LIST

“Scrumptious”

Menu Excerpt: “A scrumptious portion of our homemade Chicken n’ Dumplins served up hot and fresh with your choice of any two country vegetables.”

I don’t believe it’s possible to speak this word aloud and keep a straight face. The idea that the good people at Cracker Barrel want me to pretend this is a normal word, and an acceptable way to describe anything, let alone food, leaves me feeling like I’m in some sort of dystopian medieval fairytale.


 

“Succulent”

Menu Excerpt: “Our succulent pot roast roasted for up to 14 hours or until fork tender.”

If the food this word describes feels anywhere near as bad going into my mouth as the word itself feels coming out, I can’t Imagine enjoying my meal. Furthermore, I don’t believe the good people at Cracker Barrel should force their entire customer base to think the syllable “suck” over and over again at their breakfast tables across this great nation everyday. My main complaint though is that when paired with the term “fork tender” this word makes me think immediately of cannibalism for some reason and I’m a pretty normal guy.


“Heaping”

Menu Excerpt: “A heaping helping of our world famous biscuits, eggs, and gravy served with your choice of Country or Sugar Cured Ham.”

Garbage, dried leaves, bodies. These are the sort of things that immediately come to mind when I read or, god forbid, hear the word “heap”. “Heap” is the sound someone makes when they desperately resurface for air after escaping someone who was trying to drown them. This can’t possibly be what the good people at Cracker Barrel want me thinking about while I eat their world famous biscuits, eggs, and gravy.


“Moist”

Menu Excerpt: “Two moist chicken breasts covered in gravy and served over a bed of rice. ”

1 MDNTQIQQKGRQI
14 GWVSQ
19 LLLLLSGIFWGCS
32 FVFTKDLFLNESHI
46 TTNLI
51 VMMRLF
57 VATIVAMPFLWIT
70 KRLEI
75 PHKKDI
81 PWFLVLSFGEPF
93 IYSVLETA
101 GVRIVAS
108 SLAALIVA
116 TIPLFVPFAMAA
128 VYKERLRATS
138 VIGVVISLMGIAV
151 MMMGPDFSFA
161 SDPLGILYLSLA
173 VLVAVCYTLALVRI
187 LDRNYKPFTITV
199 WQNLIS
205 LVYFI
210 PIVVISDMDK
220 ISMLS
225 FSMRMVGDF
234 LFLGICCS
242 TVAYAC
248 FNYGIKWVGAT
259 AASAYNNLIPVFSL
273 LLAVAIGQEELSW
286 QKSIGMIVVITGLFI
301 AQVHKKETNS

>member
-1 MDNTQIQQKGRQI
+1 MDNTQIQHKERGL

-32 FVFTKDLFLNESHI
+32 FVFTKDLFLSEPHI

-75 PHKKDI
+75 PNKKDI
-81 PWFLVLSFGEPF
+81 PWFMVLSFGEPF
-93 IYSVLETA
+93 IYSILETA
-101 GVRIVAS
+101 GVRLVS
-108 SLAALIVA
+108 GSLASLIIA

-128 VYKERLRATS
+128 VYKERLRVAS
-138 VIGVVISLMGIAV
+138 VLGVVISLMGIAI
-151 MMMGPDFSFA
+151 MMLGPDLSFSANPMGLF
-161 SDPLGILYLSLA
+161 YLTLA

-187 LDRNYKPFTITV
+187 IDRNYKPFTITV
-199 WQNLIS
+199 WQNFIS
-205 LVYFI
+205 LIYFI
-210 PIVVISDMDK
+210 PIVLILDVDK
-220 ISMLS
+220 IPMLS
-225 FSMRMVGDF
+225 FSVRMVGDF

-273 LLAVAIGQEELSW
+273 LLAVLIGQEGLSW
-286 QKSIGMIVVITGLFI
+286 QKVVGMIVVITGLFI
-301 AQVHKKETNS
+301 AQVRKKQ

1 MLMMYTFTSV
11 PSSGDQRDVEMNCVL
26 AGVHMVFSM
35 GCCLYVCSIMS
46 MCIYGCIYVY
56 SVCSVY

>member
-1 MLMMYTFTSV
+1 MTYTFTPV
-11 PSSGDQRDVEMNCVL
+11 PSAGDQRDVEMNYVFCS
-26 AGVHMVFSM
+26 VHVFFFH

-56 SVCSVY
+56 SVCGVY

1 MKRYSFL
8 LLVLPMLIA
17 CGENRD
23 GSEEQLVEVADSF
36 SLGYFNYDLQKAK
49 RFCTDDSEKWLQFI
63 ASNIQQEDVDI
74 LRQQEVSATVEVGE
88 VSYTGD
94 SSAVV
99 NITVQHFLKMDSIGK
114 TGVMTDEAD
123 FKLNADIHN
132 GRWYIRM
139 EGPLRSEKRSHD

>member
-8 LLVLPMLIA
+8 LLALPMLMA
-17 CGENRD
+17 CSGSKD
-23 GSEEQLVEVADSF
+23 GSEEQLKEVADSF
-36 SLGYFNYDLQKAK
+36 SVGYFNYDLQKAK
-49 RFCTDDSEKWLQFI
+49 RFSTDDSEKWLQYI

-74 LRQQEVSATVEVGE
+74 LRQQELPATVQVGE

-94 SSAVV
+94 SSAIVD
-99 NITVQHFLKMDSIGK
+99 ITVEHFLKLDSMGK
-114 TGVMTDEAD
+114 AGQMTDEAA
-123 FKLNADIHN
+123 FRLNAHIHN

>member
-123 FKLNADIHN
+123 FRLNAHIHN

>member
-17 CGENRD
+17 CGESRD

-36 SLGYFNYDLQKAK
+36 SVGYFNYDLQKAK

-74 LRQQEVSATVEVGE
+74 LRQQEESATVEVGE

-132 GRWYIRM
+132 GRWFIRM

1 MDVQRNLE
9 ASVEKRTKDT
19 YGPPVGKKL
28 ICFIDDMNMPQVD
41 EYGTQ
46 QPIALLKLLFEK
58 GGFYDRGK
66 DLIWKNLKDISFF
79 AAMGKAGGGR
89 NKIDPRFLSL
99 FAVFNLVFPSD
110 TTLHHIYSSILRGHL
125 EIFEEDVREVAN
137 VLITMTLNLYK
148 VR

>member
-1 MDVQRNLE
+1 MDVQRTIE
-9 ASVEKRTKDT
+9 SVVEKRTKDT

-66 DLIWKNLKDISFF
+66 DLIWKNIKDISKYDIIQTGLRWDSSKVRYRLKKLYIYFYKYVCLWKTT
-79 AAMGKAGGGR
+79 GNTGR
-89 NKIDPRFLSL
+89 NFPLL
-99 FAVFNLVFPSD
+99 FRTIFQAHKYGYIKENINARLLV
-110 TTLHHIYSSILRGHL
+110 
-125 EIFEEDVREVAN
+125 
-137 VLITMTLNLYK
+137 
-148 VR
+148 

This is the archetypical horrible adjective. This is like naming your child Hitler and claiming you don’t see what the problem is. The word moist is accepted in most scientific communities as a cardiac stressor. It puts the human body into a state of hypervigilance and unrest. We all know this, why don’t the good people at Cracker Barrel know this?


“Thick”

Menu Excerpt: “A thick slice of our special recipe Meatloaf made with tomatoes, onions and green peppers.”

This is the first context in which I’ve heard the word thick and felt uncomfortable. I can’t help but picture the good people at Cracker Barrel slowly whispering this word into my ear while they carve meat at my table. My main complaint though is that pairing this word with the mention of flesh of any kind, again, suggests cannibalistic undetones for some reason. It can’t just be me. Have other people said this? I’m a pretty normal guy.


“Collard”

Menu Excerpt: “A hearty portion of country ham served with mac and cheese and collard greens.”

I realize it’s a different word entirely but with the good people at Cracker Barrel’s signature country twang I can’t help but read this word as Collar’d. My one piece of feedback here is that the good people at Cracker Barrel, like any business really, should do everything in their power to avoid referencing the slavery that built the specific culture they’re unapologetically celebrating. I’d be less nervous if I saw the word “collar’d” anywhere but menus in the deep south. If this is an over reaction I’m sorry but collard greens are disgusting anyway and don’t seem to merit this sort of risk in the vocabulary we use to describe them.


“Smothered”

Menu Excerpt: “A generous portion of our chicken breast fillet fried to a golden brown and then smothered in our Sawmill Gravy.”

“Smothered in a sawmill”. That’s all I took away from this particular menu item, a new fear. Scrumptious, succulent, heaping, moist, collar’d, thick, and now this. I’m sorry but at this point I can only picture the good people at Cracker Barrel’s menu being read to me by a haggard, back country cannibal with a toothy grin more as a list of “to do’s”. And I can’t stress this enough, I’m a pretty normal guy.

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